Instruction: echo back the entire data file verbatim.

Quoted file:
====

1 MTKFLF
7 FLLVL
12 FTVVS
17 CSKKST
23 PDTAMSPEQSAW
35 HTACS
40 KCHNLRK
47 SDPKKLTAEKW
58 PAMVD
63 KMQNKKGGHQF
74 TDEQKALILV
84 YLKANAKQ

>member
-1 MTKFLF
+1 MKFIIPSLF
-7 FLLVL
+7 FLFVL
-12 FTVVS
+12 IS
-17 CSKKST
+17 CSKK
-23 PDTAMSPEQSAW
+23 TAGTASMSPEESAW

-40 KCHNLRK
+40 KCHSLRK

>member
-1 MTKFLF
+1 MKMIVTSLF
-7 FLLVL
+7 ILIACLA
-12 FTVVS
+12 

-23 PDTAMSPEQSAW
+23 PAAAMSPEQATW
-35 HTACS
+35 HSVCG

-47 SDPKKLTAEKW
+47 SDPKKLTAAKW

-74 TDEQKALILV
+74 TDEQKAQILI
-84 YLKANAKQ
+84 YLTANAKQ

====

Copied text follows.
1 MTKFLF
7 FLLVL
12 FTVVS
17 CSKKST
23 PDTAMSPEQSAW
35 HTACS
40 KCHNLRK
47 SDPKKLTAEKW
58 PAMVD
63 KMQNKKGGHQF
74 TDEQKALILV
84 YLKANAKQ

>member
-1 MTKFLF
+1 MKFIIPSLF
-7 FLLVL
+7 FLFVL
-12 FTVVS
+12 IS
-17 CSKKST
+17 CSKK
-23 PDTAMSPEQSAW
+23 TAGTASMSPEESAW

-40 KCHNLRK
+40 KCHSLRK

>member
-1 MTKFLF
+1 MKMIVTSLF
-7 FLLVL
+7 ILIACLA
-12 FTVVS
+12 

-23 PDTAMSPEQSAW
+23 PAAAMSPEQATW
-35 HTACS
+35 HSVCG

-47 SDPKKLTAEKW
+47 SDPKKLTAAKW

-74 TDEQKALILV
+74 TDEQKAQILI
-84 YLKANAKQ
+84 YLTANAKQ